And then, I only asked her legitimate questions, no "gotchas." Questions like "Most other evangelizing religions I'm familiar with, like Christianity, are so interested in getting people into the door that they distribute their spiritual literature for free. Heck, the Gideons go around leaving it hotel rooms. Why do the Scientologists charge money even for the basics, and why do they charge MORE money to learn more? I understand the notion about how only knowledge which is worked for is respected; in martial arts you need to master lower levels before you can even learn higher-level stuff, and in some sects of Hinduism, there are secrets that require years of volunteerism to gain access to. But it seems like in the Scientology heirarchy, the only sacrifice which counts is the ability to write increasingly fat checks, and I find that disturbing."

Anyway, the approach was really successful. I'd recommend something similar. "hey Mom, I was looking into this University of Santa Monica thing, and I found a couple of things that seem kind of disturbing to me. Can you explain them to me, or ask the administration to explain them? I'd hate to think you were getting caught up in some kind of scam." The trick is to 1) assume that you are wrong and that you just have some niggling concerns that can be cleared up in a jiffy, and 2) demonstrate that you trust her judgment and discernment. DO NOT focus on the truth or untruth of the classes; focus on the sleaziness of the business model.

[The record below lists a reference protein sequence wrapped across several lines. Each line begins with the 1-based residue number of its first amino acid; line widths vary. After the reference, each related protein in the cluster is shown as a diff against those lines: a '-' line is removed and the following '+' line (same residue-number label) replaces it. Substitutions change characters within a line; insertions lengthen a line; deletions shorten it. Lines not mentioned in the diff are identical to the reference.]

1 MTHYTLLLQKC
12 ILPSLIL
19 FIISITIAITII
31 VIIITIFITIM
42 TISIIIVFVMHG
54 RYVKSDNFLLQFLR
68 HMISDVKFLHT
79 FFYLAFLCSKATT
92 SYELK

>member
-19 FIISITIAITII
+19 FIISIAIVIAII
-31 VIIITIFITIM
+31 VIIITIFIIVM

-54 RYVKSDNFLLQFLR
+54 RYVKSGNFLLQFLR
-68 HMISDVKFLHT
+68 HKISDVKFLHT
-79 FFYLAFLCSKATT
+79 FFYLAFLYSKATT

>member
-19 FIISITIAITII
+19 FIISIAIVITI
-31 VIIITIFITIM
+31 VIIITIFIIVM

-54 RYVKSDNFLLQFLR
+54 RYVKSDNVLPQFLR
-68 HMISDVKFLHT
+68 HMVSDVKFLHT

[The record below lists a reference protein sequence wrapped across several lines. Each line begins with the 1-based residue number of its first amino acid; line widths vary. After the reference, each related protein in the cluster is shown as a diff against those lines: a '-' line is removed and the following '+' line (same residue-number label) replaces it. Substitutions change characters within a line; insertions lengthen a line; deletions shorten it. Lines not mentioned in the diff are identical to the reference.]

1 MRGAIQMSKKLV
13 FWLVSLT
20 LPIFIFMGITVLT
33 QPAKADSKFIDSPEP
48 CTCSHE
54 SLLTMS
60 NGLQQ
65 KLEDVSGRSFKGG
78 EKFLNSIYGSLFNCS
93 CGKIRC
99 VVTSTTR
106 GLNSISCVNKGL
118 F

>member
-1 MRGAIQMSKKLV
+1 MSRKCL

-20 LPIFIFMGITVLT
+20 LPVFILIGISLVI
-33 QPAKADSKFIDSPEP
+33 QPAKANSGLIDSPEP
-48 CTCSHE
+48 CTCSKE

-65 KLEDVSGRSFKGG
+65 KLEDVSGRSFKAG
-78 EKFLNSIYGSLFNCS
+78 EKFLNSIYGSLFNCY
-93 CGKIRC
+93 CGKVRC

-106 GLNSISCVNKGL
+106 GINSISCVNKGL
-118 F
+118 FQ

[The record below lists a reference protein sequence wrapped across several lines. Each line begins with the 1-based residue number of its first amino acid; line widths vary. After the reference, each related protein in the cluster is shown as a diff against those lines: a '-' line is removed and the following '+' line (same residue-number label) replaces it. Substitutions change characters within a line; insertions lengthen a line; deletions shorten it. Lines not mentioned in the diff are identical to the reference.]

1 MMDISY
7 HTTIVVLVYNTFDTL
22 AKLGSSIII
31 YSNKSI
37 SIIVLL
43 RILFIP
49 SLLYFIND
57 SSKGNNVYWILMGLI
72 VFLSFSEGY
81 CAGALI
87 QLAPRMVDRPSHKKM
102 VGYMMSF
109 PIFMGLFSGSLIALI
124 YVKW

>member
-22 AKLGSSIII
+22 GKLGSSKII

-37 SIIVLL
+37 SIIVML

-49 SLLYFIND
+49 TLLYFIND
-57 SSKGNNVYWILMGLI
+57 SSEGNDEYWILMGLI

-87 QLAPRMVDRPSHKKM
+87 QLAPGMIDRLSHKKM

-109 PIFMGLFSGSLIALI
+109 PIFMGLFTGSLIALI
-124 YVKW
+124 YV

posted by KathrynT at 10:05 AM on June 1, 2010 [26 favorites]


@InsanePenguin

Maslow's Hierarchy of Human Needs is part of regular psychology. I believe Jungian psychology has been debunked by cognitive behavioral therapy. Spiritual psychology as far as I can tell has nothing to do with the scientific method or science at all and has very little to do with real psychology.

@desjardins

I don't know if she is bettering herself. She is just convinced that she needs to keep "growing" as a person, even though she is past 50 years old, like she thinks there is something wrong with her.
posted by Charlie Lesoine at 10:10 AM on June 1, 2010